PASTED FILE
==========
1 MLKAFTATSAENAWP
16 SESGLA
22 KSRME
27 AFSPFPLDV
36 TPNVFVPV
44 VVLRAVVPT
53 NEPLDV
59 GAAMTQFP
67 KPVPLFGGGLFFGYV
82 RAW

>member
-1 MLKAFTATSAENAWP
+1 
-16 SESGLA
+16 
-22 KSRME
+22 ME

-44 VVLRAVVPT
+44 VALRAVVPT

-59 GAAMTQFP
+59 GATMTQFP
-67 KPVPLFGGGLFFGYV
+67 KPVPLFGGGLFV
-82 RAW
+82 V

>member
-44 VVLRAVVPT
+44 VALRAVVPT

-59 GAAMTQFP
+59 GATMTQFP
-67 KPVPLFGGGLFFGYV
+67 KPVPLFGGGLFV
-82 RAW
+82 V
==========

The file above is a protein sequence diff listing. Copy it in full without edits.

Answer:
1 MLKAFTATSAENAWP
16 SESGLA
22 KSRME
27 AFSPFPLDV
36 TPNVFVPV
44 VVLRAVVPT
53 NEPLDV
59 GAAMTQFP
67 KPVPLFGGGLFFGYV
82 RAW

>member
-1 MLKAFTATSAENAWP
+1 
-16 SESGLA
+16 
-22 KSRME
+22 ME

-44 VVLRAVVPT
+44 VALRAVVPT

-59 GAAMTQFP
+59 GATMTQFP
-67 KPVPLFGGGLFFGYV
+67 KPVPLFGGGLFV
-82 RAW
+82 V

>member
-44 VVLRAVVPT
+44 VALRAVVPT

-59 GAAMTQFP
+59 GATMTQFP
-67 KPVPLFGGGLFFGYV
+67 KPVPLFGGGLFV
-82 RAW
+82 V